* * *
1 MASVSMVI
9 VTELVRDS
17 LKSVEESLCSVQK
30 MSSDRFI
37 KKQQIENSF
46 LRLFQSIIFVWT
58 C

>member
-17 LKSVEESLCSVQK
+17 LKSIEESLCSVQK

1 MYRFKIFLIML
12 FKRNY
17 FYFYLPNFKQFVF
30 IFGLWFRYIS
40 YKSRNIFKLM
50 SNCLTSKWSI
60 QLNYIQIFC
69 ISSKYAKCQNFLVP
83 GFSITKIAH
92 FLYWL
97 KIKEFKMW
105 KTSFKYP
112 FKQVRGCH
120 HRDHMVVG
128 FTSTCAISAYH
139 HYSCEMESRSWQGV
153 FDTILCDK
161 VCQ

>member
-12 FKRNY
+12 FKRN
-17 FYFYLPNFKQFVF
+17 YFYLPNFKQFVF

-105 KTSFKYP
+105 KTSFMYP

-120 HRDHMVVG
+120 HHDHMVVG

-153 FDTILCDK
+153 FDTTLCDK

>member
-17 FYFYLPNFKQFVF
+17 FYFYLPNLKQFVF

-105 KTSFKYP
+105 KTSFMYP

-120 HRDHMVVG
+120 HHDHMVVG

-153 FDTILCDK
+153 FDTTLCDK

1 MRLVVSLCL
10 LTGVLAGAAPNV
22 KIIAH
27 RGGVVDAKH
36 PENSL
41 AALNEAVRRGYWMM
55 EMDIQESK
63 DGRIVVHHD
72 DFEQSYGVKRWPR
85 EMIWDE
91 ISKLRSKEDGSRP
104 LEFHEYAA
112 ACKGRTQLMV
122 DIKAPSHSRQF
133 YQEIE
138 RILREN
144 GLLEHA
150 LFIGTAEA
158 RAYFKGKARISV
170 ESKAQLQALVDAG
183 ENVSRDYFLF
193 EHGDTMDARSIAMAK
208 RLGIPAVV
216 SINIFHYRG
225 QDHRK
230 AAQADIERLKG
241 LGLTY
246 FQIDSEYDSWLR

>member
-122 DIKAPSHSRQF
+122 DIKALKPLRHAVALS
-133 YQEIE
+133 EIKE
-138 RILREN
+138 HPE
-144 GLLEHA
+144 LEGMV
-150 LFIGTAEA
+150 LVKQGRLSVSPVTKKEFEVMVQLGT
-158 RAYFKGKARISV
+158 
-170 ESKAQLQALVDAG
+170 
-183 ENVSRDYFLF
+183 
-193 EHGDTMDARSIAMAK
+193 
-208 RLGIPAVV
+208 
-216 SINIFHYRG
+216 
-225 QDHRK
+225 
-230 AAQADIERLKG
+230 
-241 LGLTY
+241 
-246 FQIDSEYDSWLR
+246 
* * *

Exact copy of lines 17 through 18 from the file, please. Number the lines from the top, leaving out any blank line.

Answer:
60 QLNYIQIFC
69 ISSKYAKCQNFLVP